An innovative artificial heart valve is being put to the test this week, as a panel of cardiologists deliberate with the FDA about the matter. It is the first artificial value that can be implanted without major surgery
This is a device that would replace the aortic valve- one of the four valves in the heart- in people who have aortic stenosis. This is a condition in which the valve opening narrows and makes it more difficult for blood to pass from the heart to the largest artery in the heart, the aorta. This can lead to heart failure, blood clots, and sudden death. The FDA says about 300,000 Americans have this condition and about half of them die within two years.
For this condition, people who are strong enough will undergo open-heart surgery. This involves opening the chest, stopping the heart temporarily, cutting out the old valve, and replacing it with a new one. As one can imagine, it is an extremely risky procedure.
This new artificial heart value can be inserted without any major operation and is, therefore, very promising. It is called the Sapien heart valve and can be inserted through a small incision in the groin and up through a major artery, or it can be inserted through an incision between the ribs. The valve is then wedged into the aortic opening by an inflatable balloon, replacing the natural heart valve.
The Sapien valve was approved in November for patients who aren’t healthy enough to undergo open-heart surgery. The FDA is now considering expanding use for people who are healthier but still face serious risks from open-heart surgery, such as the elderly or people with diabetes. The FDA has asked a panel of experts, mostly cardiologists, to take a final vote on whether the benefits outweigh the risks for these patients.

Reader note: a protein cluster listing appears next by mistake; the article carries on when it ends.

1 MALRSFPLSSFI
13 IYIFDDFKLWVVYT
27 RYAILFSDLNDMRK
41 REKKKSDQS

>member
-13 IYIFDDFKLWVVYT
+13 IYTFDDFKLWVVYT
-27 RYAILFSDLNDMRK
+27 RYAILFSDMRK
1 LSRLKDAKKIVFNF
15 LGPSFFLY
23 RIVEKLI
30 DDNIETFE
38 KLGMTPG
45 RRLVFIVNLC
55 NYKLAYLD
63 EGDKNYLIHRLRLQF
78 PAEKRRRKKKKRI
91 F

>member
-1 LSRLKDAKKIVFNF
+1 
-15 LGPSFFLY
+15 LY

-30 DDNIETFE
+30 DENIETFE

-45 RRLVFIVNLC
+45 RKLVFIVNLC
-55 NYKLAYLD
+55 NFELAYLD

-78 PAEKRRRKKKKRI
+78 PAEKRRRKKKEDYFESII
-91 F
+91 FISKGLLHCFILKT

In a study submitted to the FDA by the company that makes the valve, (Edwards Lifesciences Corp) twenty four percent of people who had it implanted through the artery died after one year, and twenty two percent of people died who had it inserted through the ribs. Meanwhile, people who underwent open-heart surgery had a one-year death rate of twenty seven percent. The numbers were close enough to meet the study’s goal of showing that the valve was at least as effective as surgery.
Unfortunately, problems have come to light for the Sapien valve as well. The panel is taking a closer look at the risk-benefit ratio. There is a higher risk of valve leakage, as well as possibility of a stroke within one month after the procedure.
What causes valve stenosis? Calcium build-up with age can cause the valve to stiffen. Smoking, high cholesterol, and being male also increase the risk. In addition, people can have heart valve damage from cardiac birth defects or an infection from rheumatic fever. At first, there are no symptoms of cardiac valve stenosis. As the valve becomes narrower with time, patients can develop chest pain, dizziness, shortness of breath or an irregular heartbeat.
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